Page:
Celebrity Worship Is Crushing Our Collective Soul


Both my daughters are decent writers. In fact, my oldest daughter is pursuing a degree in digital media, and currently writes for several campus and regional publications.

The other day, I read an article she wrote about celebrity politicians. Like any good reporter, she expanded the focus of the article to include college students’ thoughts about other promising celebrity politicians. And some of their ideas about potential celebrity presidents terrified me.

  • One student expressed strong support for Wacka Flocka, a rapper who announced his candidacy for president earlier this year despite being seven years younger than the minimum age requirement.
  • Another student said that she hopes Nicki Minaj will run for president at some point because she seems to be a strong woman.
  • The younger generation seems to be oddly supportive of Kanye West, who announced at this year’s VMAs that he’s running for president in 2020.

Never mind the fact that Wacka Flocka and Nicki Minaj and Kanye West are no more qualified to be president than you or me or the guy who pours your coffee at Dunkin’ Donuts. To win the confidence of otherwise rational and well-intentioned people, all it takes is the right name, the right look and a healthy dose of ego.

It’s celebrity worship. It’s alive and well in America. And it’s crushing our soul.

How the cult of celebrity is spiritually harmful

It’s fun to watch celebrities. Their quirky personalities, their lavish lifestyles, their personal dramas — it’s fascinating stuff when your own life isn’t very exciting.

But there’s a fine line between following a few celebrity stories and full-blown celebrity worship. And anyone who thinks that Kanye should be the leader of the free world has taken a few too many sips of the celebrity Kool Aid.

The rising trend of celebrity politicians is a symptom of a larger problem, i.e., a culture that values celebrity over experience, integrity and other time-tested virtues.

  • Celebrity worship fuels ego, and ego is a soul-killer. Not all celebrities are narcissistic maniacs. But the concept of celebrity is inherently self-promotional. By contributing to the cult of celebrity, we feed their egos. Worse yet, we feed our own egos because it becomes easier to rationalize self-centeredness (rather than other-centeredness) as a gateway to success.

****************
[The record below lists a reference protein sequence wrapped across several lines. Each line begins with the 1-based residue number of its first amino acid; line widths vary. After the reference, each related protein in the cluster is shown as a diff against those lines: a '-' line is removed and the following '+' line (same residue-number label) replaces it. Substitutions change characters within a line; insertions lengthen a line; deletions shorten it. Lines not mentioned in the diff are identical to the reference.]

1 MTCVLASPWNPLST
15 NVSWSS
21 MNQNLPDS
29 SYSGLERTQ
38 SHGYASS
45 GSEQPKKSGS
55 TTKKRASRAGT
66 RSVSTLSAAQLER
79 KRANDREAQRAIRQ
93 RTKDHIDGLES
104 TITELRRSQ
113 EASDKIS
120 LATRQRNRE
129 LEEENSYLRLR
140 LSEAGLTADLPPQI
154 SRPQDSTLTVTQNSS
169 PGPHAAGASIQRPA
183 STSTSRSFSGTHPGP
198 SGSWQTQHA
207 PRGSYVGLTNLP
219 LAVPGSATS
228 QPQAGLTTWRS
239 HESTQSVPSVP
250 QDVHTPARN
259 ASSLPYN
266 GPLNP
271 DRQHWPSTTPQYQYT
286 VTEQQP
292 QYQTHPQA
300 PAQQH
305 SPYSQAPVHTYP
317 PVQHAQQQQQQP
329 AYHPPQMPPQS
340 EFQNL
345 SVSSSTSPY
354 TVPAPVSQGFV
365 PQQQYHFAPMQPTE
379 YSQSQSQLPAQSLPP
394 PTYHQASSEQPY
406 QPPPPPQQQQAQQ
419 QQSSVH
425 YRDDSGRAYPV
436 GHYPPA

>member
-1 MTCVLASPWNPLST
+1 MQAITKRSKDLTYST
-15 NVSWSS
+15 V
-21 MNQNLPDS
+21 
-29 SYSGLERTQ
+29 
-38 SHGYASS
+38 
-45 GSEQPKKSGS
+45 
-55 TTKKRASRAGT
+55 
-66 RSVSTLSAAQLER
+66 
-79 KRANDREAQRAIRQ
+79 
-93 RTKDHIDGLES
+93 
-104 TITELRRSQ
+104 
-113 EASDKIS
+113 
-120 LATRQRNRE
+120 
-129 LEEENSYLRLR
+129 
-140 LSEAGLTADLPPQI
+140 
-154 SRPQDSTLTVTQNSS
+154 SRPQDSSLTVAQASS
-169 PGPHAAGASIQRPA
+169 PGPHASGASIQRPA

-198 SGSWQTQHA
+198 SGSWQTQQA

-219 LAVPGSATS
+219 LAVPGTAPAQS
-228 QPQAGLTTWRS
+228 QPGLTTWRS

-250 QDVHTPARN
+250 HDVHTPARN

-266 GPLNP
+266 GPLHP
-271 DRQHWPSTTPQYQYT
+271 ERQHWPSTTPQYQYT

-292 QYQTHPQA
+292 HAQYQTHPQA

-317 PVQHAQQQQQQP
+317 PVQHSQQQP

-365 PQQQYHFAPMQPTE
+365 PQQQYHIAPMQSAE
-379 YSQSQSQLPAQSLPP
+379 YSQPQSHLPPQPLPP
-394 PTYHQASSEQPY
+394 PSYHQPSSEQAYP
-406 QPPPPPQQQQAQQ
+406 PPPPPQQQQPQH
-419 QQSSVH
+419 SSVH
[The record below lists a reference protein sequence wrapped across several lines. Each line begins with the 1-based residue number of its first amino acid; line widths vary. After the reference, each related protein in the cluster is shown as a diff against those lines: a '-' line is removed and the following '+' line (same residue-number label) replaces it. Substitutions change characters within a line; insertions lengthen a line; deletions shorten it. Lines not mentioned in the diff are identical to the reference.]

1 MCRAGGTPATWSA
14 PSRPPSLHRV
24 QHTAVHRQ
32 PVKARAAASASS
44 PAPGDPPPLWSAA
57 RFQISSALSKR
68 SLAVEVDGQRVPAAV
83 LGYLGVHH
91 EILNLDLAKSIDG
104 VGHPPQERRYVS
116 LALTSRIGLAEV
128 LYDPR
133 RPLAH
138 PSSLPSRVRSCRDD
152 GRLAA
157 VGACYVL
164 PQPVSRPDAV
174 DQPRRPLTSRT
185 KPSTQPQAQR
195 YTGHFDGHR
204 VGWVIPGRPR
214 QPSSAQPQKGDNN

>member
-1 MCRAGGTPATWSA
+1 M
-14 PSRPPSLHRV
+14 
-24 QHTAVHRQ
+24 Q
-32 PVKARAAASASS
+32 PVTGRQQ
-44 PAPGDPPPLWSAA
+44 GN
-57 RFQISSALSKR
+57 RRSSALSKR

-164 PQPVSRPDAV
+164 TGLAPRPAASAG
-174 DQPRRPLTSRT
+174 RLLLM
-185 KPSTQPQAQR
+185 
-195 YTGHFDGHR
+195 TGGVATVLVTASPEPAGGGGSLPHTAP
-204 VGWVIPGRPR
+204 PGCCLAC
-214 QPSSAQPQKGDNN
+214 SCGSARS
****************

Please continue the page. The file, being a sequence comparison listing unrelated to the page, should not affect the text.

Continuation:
• Celebrity worship distorts our perspective. You can’t see the world clearly through a fishbowl and that’s kind of what celebrity is — an artificially enclosed world that exists apart from real life. Celebrity worship distorts our perspective about the things that are truly important because it causes us to see the world through a lens of unreality. When we take a step back and regain our spiritual footing, we realize the insignificance of the latest celebrity gossip compared to the needs of real people in the real world.
  • Celebrity worship robs us of our self-worth. Ultimately, celebrity worship reduces the value of our lives. It’s likely that the students my daughter interviewed for her article will one day be more qualified to lead the country than their celebrity idols. But the cult of celebrity has conditioned them to believe that famous singers and actors and athletes are more capable and valuable than they are. That’s a disgrace because it limits the potential of their God-given gifts and replaces their self esteem with a lie.

Jesus rejected the idea of celebrity. Even more, he avoided becoming the focus of celebrity worship by asking his followers to keep quiet about his miracles and his identity as the son of God.

In today’s hyper-connected media culture, exposure to celebrities is unavoidable. But when we refuse to participate in celebrity worship, we reaffirm the value of all people — not just the lucky few.


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